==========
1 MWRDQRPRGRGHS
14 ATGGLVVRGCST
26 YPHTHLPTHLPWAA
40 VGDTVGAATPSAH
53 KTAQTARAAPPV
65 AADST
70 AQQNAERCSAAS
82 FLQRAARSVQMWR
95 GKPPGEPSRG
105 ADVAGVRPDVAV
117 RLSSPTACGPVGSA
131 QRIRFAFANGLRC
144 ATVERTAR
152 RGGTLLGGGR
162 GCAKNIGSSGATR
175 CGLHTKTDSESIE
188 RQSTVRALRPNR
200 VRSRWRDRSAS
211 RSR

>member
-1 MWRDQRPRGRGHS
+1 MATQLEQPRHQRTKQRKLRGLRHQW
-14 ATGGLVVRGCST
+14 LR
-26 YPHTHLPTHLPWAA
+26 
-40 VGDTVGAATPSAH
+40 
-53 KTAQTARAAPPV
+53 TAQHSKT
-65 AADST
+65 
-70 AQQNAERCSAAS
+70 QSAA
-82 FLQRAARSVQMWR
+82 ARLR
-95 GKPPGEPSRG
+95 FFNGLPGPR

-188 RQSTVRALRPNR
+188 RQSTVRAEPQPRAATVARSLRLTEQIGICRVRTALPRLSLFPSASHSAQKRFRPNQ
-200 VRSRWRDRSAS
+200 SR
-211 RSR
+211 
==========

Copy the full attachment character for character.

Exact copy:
1 MWRDQRPRGRGHS
14 ATGGLVVRGCST
26 YPHTHLPTHLPWAA
40 VGDTVGAATPSAH
53 KTAQTARAAPPV
65 AADST
70 AQQNAERCSAAS
82 FLQRAARSVQMWR
95 GKPPGEPSRG
105 ADVAGVRPDVAV
117 RLSSPTACGPVGSA
131 QRIRFAFANGLRC
144 ATVERTAR
152 RGGTLLGGGR
162 GCAKNIGSSGATR
175 CGLHTKTDSESIE
188 RQSTVRALRPNR
200 VRSRWRDRSAS
211 RSR

>member
-1 MWRDQRPRGRGHS
+1 MATQLEQPRHQRTKQRKLRGLRHQW
-14 ATGGLVVRGCST
+14 LR
-26 YPHTHLPTHLPWAA
+26 
-40 VGDTVGAATPSAH
+40 
-53 KTAQTARAAPPV
+53 TAQHSKT
-65 AADST
+65 
-70 AQQNAERCSAAS
+70 QSAA
-82 FLQRAARSVQMWR
+82 ARLR
-95 GKPPGEPSRG
+95 FFNGLPGPR

-188 RQSTVRALRPNR
+188 RQSTVRAEPQPRAATVARSLRLTEQIGICRVRTALPRLSLFPSASHSAQKRFRPNQ
-200 VRSRWRDRSAS
+200 SR
-211 RSR
+211 